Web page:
City will be the first responders

Almost half a million British Columbians may have dropped, covered and held on to something as part of the Great British Columbia ShakeOut earthquake drill on Wednesday.

Parksville city staff Amanda Haywood and Lynn Kitchen during the ShakeOut.    Auren Ruvinsky Photo

Parksville city staff Amanda Haywood and Lynn Kitchen during the ShakeOut. Auren Ruvinsky Photo

Almost half a million British Columbians may have dropped, covered and held on to something as part of the Great British Columbia ShakeOut earthquake drill on Wednesday.

Local organizers in Parksville were happy with the event and the level of participation.

“This drill validates our existing emergency program,” said Parksville Emergency Program Coordinator Aaron Dawson following the drill at city hall.

He pointed out 20 per cent of the Vancouver Island population were signed up to take part, which was double the provincial average.

While the drill was only about educating people to just drop in place in the event of a major quake and get under or near something solid, Dawson said it was also a good stepping off point to think about what comes after that.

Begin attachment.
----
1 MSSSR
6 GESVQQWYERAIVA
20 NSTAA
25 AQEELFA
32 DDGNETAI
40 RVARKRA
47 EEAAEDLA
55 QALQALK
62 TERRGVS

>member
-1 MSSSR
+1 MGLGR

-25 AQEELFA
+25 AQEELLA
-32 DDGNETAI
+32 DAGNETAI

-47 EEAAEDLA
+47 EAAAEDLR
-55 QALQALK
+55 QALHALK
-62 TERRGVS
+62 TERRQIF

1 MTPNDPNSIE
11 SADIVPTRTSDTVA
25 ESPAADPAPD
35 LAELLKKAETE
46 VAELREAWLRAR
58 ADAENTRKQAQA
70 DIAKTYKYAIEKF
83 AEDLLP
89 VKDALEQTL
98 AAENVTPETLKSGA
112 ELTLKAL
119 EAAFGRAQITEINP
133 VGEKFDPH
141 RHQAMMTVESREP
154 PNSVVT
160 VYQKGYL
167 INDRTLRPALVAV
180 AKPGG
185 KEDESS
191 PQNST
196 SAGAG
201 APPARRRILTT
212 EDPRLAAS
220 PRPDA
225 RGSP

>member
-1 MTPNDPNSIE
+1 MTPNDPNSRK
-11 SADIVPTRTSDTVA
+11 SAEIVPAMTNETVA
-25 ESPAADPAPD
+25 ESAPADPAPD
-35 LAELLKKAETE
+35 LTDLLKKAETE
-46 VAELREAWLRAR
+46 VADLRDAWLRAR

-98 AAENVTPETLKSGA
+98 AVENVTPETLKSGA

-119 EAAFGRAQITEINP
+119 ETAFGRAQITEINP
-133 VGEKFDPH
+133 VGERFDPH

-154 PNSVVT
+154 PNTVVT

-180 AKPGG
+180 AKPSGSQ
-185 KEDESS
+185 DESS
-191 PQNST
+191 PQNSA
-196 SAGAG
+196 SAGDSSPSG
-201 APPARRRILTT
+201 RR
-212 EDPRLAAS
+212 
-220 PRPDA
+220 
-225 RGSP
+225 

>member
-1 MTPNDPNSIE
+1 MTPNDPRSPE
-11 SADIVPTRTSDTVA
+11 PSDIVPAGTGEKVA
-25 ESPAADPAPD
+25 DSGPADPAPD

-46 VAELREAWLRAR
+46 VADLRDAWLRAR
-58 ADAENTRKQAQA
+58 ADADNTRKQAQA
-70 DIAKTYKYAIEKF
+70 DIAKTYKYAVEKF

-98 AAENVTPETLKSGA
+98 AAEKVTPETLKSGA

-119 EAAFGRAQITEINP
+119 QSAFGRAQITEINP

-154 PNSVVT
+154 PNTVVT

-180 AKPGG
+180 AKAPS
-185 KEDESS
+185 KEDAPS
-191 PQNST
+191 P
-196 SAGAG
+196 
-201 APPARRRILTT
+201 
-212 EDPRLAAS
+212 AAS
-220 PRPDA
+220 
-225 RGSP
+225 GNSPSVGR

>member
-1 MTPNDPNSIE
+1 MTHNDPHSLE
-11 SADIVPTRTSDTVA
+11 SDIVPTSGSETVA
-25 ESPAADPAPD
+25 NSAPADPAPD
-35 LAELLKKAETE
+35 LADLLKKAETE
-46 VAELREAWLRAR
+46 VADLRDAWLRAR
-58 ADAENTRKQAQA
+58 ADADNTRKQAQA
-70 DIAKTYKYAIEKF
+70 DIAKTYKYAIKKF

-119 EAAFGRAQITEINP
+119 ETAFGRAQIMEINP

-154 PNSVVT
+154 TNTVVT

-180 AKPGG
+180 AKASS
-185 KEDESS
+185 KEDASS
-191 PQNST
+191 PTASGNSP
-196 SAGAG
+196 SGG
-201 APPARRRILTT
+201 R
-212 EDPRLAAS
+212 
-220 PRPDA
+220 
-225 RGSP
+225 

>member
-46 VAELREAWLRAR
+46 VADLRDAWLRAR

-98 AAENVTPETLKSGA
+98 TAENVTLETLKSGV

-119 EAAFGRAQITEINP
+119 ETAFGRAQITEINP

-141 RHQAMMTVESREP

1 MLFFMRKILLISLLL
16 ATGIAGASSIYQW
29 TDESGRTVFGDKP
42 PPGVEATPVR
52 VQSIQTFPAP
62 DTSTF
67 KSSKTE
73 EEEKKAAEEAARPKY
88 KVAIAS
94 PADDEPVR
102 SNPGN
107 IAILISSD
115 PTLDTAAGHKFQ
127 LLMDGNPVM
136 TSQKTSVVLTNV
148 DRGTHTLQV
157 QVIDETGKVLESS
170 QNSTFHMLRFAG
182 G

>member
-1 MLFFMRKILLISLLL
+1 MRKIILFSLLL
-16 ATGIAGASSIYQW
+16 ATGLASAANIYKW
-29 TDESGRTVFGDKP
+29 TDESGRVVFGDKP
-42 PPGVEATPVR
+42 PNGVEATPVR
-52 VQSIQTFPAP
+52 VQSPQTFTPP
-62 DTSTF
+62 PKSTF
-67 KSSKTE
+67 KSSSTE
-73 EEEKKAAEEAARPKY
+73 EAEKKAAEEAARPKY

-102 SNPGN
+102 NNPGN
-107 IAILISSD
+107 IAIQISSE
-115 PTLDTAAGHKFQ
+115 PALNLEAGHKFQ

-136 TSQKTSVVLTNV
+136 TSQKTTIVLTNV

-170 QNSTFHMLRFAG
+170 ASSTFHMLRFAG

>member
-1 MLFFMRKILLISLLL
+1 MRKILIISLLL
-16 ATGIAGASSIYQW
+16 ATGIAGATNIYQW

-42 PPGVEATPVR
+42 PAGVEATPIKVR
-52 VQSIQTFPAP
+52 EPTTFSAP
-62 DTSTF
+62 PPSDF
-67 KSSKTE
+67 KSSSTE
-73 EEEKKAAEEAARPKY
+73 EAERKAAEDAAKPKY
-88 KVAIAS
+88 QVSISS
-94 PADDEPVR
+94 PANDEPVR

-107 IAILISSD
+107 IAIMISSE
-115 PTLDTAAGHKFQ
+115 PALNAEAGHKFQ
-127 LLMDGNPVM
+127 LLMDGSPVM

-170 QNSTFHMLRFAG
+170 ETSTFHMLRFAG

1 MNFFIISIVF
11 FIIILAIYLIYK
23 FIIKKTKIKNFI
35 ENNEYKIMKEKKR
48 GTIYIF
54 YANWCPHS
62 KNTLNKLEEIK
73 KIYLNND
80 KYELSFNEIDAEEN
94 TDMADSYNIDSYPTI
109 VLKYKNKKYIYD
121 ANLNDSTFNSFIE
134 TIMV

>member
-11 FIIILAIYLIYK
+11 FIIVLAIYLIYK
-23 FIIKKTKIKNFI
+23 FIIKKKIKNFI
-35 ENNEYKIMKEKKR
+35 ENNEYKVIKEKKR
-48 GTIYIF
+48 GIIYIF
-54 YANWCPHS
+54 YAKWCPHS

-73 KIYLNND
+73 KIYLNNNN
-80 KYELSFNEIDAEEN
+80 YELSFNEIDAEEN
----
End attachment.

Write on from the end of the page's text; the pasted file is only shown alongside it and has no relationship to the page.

In the case of city staff, they would go into fire drill mode 60 seconds after the shaking stopped, going to collection points outside to be accounted for. They would then be given a chance to contact their loved ones to make sure everything was okay, and if they couldn’t reach them would be allowed to go find them.

Once their families were safe, staff would then be asked to return to help with the municipal and regional emergency services as needed.

In debriefing after the drill, staff talked about things such as realizing there wasn’t much room in the clutter under some of the desks, not having anything solid to hang on to and wanting to get away from windows.

Part of the message of the provincial event — the largest in Canadian history — was not to try to move, as the shaking would make it difficult and not to believe in the “triangle of life” myth about not getting under things.

Dawson stressed that the most important part of emergency planning is for uninjured residents to be able to take care of themselves for a minimum 72 hours, with the goal of up to a week, to allow emergency services to deal with more urgent situations.

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